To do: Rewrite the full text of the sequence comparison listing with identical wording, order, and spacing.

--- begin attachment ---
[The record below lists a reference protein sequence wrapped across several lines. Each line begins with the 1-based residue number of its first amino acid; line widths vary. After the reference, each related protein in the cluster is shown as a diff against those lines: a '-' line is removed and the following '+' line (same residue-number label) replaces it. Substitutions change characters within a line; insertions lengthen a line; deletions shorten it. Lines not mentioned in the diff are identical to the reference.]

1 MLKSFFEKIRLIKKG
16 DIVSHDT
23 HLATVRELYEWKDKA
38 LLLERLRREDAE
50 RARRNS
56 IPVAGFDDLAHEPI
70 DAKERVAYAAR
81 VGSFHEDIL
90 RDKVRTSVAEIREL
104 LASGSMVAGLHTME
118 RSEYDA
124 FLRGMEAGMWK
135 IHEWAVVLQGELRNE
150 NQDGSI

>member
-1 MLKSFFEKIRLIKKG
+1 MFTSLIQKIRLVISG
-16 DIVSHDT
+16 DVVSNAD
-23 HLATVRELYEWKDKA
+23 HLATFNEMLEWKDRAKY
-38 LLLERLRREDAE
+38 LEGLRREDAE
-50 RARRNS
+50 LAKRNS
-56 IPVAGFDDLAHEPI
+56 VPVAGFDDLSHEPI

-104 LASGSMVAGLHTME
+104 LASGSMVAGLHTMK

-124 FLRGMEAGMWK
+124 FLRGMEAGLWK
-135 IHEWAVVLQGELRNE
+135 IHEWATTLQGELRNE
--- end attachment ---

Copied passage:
[The record below lists a reference protein sequence wrapped across several lines. Each line begins with the 1-based residue number of its first amino acid; line widths vary. After the reference, each related protein in the cluster is shown as a diff against those lines: a '-' line is removed and the following '+' line (same residue-number label) replaces it. Substitutions change characters within a line; insertions lengthen a line; deletions shorten it. Lines not mentioned in the diff are identical to the reference.]

1 MLKSFFEKIRLIKKG
16 DIVSHDT
23 HLATVRELYEWKDKA
38 LLLERLRREDAE
50 RARRNS
56 IPVAGFDDLAHEPI
70 DAKERVAYAAR
81 VGSFHEDIL
90 RDKVRTSVAEIREL
104 LASGSMVAGLHTME
118 RSEYDA
124 FLRGMEAGMWK
135 IHEWAVVLQGELRNE
150 NQDGSI

>member
-1 MLKSFFEKIRLIKKG
+1 MFTSLIQKIRLVISG
-16 DIVSHDT
+16 DVVSNAD
-23 HLATVRELYEWKDKA
+23 HLATFNEMLEWKDRAKY
-38 LLLERLRREDAE
+38 LEGLRREDAE
-50 RARRNS
+50 LAKRNS
-56 IPVAGFDDLAHEPI
+56 VPVAGFDDLSHEPI

-104 LASGSMVAGLHTME
+104 LASGSMVAGLHTMK

-124 FLRGMEAGMWK
+124 FLRGMEAGLWK
-135 IHEWAVVLQGELRNE
+135 IHEWATTLQGELRNE